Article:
One of the scariest things about our over-the-top sex offender laws is how easy it is for a teenager with a girlfriend, boyfriend or sophomoric sense of humor to get labeled a “sex offender,” with all the legal and social ramifications this engenders.
That’s why I nominate the probation and parole officer profiled tyreafsdbi
in Sunday’s Cedar Rapids (IA) Gazette, Michelle Reese, as educator of the year. She goes around to middle schools, teaching students about the Puritanical pitfalls ahead.
As shadowed by reporter Erin Jordan, Reese starts out her lecture by showing students a 6-person lineup and asking them to pick out the sex offender. Surprise, she informs them: They are all “offenders,” including the 20-year-old guy, and the woman. Then Reese explains to kids: You, too, could end up as one, if you “do something at age 18 that’s going to brand you for the rest of your life.”
The legal age of consent for having sex in Iowa is 16.
By law, an 18- or a 19-year old may not have sex with someone four years younger, even if that person is a willing partner. That means a 17-year-old high school senior dating a 14-year-old freshman could have a legal sexual relationship, as long as there’s no force involved – but once the older partner turns 18, it’s illegal, Reese explains.
There are 123 people required to register as sex offenders in Iowa for this type of crime. Most were convicted of third-degree sex abuse, which requires lifetime registration, but are exempt from the public database because they committed their crime before age 20.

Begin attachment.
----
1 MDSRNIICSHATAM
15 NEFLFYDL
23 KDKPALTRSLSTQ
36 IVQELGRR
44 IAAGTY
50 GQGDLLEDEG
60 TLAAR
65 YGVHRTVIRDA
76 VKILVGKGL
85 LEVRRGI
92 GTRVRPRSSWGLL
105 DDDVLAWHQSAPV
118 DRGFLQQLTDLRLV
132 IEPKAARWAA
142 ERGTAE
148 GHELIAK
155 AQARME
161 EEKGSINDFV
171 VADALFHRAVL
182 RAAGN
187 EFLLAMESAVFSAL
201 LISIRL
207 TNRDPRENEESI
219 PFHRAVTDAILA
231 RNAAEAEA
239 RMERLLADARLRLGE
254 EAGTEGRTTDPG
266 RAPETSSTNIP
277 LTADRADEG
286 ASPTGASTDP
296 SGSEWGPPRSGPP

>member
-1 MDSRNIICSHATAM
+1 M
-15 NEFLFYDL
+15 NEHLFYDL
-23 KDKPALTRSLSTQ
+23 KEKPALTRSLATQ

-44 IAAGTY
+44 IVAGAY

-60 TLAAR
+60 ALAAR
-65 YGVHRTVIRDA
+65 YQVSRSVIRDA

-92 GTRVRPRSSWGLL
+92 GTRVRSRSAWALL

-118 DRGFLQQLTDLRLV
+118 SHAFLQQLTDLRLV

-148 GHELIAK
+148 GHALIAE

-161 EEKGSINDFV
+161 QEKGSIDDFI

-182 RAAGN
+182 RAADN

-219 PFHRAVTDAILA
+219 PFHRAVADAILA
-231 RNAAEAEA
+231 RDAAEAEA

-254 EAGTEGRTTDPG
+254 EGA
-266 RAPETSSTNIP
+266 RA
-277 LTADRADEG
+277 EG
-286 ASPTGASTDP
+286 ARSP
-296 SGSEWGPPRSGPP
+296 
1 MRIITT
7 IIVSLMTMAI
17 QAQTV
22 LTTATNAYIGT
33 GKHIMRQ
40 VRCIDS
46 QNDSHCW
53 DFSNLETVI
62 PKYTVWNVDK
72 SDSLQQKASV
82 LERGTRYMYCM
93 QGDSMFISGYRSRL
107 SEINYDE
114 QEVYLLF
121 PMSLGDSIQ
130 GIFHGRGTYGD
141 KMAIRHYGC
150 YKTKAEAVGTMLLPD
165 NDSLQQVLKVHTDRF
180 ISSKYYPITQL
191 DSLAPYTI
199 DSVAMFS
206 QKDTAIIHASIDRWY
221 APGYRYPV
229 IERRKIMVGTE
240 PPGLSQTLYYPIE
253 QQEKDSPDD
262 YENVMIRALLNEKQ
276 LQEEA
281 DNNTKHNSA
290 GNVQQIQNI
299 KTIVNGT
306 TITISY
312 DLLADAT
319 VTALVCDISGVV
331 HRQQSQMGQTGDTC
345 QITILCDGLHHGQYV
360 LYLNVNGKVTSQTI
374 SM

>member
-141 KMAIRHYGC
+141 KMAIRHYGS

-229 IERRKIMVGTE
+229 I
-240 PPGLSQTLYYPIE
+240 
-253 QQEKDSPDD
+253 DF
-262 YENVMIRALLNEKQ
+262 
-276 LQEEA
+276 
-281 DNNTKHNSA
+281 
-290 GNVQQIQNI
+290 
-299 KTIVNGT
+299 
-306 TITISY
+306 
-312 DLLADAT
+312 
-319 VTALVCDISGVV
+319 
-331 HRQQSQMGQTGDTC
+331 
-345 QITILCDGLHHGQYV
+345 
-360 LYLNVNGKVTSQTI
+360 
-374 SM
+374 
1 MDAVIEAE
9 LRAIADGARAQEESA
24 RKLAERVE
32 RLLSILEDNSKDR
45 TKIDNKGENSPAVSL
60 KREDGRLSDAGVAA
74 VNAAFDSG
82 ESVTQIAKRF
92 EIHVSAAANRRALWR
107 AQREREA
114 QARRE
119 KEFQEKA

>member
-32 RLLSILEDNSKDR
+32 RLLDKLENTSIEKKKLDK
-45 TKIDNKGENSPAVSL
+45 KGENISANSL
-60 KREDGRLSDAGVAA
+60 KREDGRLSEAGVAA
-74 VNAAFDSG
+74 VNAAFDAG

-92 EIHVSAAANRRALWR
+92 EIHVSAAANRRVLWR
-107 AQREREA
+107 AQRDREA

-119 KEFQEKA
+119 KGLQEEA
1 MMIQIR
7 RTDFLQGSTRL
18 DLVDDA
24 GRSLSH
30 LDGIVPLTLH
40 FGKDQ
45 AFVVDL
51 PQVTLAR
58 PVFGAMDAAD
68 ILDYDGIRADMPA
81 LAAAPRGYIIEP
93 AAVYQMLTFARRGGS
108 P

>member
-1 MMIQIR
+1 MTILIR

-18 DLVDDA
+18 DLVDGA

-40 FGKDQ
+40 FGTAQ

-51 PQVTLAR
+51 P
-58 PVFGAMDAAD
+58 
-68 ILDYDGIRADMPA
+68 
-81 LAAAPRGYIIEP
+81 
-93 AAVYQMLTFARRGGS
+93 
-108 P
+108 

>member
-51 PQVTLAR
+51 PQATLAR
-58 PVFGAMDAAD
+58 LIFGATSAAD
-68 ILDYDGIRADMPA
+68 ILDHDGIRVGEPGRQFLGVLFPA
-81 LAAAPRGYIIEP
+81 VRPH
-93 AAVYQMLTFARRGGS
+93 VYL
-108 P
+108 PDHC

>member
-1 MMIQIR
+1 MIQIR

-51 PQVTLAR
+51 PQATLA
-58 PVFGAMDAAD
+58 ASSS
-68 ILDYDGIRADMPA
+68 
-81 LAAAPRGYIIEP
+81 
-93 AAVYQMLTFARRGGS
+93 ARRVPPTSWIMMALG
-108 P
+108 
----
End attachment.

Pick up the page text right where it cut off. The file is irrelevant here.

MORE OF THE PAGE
Lifetime registration as a sex offender? For that? How can we tolerate these outrageous laws that damn young people — non-rapists — for the rest of their lives? And as Reese points out, the law is even crazier than that:
The eighth-graders cackle when Reese describes a scenario in which a high school senior on a school bus coming home from a sporting event moons passing cars. But if the kid accidentally shows his genitals and the mom driving the passing car is offended, he could get popped for indecent exposure, which carries 10 years on the registry, Reese says.
Who passed this law? How can it get repealed? How many voters even know that there is radioactive legislation like this on the books? And how many kids have a clue? That’s why what Reese is doing is such a godsend, giving wide-eyed young ‘uns a glimpse of the Draconian regime they are living under — before they find out in court.
Reese is among corrections officials who want to see Iowa’s sex-offender laws relaxed for some teen offenders. A subcommittee of the Iowa House Public Safety Committee proposed legislation in 2014 that would have allowed people convicted of sex crimes at 18, without force, and with victims 13 or older, to apply for early release from registry requirements.
The proposal was passed in the Senate but died in the House.
For shame, Iowa House legislators. For shame.
Maybe as the Presidential candidates traipse around the state they can promise that, if elected, they will encourage national legislation decriminalizing consensual sex between teens, and making mooning into something a little less than a crime punishable with a 10-year sentence. – L